Do NOT Set Up a Demo of this DAC

Broken by BAD

Do NOT Demo the Berkeley Audio Design Alpha Reference DAC

Berkeley Audio Design Alpha DAC Reference Series 3

Bill Rudolph has made a big mistake.

The Upscale Audio sales associate based in Eugene, OR, was perfectly happy with his Berkeley Audio Design Alpha DAC Series 3.

Like all great DACs, the $10,995 Alpha takes two different sonic qualities that are all but irreconcilable in cheaper DACs. Take DAC #1, which has a warm sound full of harmonic richness. It does beautifully when the track is a solo voice and guitar but gets a little congested when the rest of the band kicks in.

DAC #2 is clean and detailed, but like a charcoal rubbing of a gravestone, gives you mainly the "tops" of the sound. So, though you can count the number of background singers, and hear that triangle way at the back of the studio, the overall presentation feels cold and calculated.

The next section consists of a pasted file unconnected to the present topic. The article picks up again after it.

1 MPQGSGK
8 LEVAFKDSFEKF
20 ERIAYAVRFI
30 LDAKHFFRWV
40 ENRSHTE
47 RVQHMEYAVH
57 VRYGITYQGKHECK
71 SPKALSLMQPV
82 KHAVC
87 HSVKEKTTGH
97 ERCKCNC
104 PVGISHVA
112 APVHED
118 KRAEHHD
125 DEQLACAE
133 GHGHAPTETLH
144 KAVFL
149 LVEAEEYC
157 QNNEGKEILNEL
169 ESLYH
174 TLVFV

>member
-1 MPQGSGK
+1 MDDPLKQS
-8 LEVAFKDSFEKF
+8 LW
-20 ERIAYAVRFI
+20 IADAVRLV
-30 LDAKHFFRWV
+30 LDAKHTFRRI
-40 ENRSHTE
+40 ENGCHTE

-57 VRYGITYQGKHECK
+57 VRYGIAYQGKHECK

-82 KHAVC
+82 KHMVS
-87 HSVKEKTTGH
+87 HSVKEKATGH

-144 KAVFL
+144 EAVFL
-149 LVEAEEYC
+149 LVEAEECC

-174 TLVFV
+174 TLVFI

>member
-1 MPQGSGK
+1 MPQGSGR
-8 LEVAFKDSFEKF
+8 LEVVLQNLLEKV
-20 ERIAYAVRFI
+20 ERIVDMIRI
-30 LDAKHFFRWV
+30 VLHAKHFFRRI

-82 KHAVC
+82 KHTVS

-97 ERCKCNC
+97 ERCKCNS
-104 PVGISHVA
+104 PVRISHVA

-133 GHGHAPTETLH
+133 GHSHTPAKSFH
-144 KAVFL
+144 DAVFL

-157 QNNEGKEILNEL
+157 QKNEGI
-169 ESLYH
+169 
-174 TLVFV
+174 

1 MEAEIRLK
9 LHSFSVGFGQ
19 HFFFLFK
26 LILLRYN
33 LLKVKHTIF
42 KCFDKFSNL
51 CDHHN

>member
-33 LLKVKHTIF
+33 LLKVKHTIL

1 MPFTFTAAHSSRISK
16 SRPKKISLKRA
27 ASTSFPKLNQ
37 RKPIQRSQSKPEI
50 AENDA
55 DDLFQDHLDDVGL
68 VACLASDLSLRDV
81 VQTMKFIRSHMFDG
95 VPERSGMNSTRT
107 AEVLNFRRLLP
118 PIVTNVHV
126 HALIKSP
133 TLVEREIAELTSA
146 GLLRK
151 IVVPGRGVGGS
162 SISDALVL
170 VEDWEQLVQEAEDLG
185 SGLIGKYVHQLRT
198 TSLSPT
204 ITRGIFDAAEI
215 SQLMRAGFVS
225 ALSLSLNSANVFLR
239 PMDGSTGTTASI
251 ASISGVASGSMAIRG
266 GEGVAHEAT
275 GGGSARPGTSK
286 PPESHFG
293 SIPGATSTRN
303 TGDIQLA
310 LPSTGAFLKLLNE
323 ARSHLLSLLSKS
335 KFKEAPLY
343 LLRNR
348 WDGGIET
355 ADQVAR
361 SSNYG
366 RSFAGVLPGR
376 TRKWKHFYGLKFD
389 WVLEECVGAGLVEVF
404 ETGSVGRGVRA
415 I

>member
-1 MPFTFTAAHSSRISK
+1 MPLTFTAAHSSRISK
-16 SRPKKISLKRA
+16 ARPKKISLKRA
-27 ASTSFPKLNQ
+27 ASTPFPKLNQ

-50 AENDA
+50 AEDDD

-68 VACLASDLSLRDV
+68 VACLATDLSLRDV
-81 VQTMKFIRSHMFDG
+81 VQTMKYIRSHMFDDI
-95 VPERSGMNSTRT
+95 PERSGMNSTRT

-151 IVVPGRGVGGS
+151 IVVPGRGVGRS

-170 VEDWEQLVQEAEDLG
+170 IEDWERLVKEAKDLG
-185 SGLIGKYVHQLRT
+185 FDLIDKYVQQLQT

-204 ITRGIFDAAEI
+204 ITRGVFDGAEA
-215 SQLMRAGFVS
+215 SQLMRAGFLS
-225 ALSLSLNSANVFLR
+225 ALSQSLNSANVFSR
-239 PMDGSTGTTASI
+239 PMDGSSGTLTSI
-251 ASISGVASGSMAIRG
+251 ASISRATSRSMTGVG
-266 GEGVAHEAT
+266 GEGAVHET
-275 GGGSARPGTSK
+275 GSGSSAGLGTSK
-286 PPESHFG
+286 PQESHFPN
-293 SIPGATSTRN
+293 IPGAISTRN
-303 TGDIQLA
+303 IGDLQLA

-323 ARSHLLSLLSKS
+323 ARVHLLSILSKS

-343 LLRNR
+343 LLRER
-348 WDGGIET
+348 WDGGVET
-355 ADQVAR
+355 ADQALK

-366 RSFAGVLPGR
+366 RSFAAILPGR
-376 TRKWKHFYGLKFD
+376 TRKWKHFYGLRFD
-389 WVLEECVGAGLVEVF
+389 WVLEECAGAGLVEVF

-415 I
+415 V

Great DAC brands can take the best of DAC #1 and #2 and make something even better; but to do so, the designers have to have great faith in our ear-brain system, and go far, far beyond what the Nyquist frequency tells us. Berkeley Audio Design relentlessly optimizes power supplies, analog stages, digital filters, and layout down to how many millimeters separate the clock from the other circuits. They make changes so minute that lab instruments can barely measure them, and yet, we can hear them reliably and repeatably.

Better than Best

Have you ever got your system to a point where you are so happy that you can't even imagine how it could improve? And then, your audiophile friend or friendly 60-day-return hi-fi store gets you to try something new, and there's such an improvement that your brain has to rewrite its own code?

Bill was delighted with the Alpha DAC, but then he made the mistake of getting on the list for our demo Alpha Reference, the $28,000 jewel of Berkeley Audio Design's famously tightly curated three-product offering.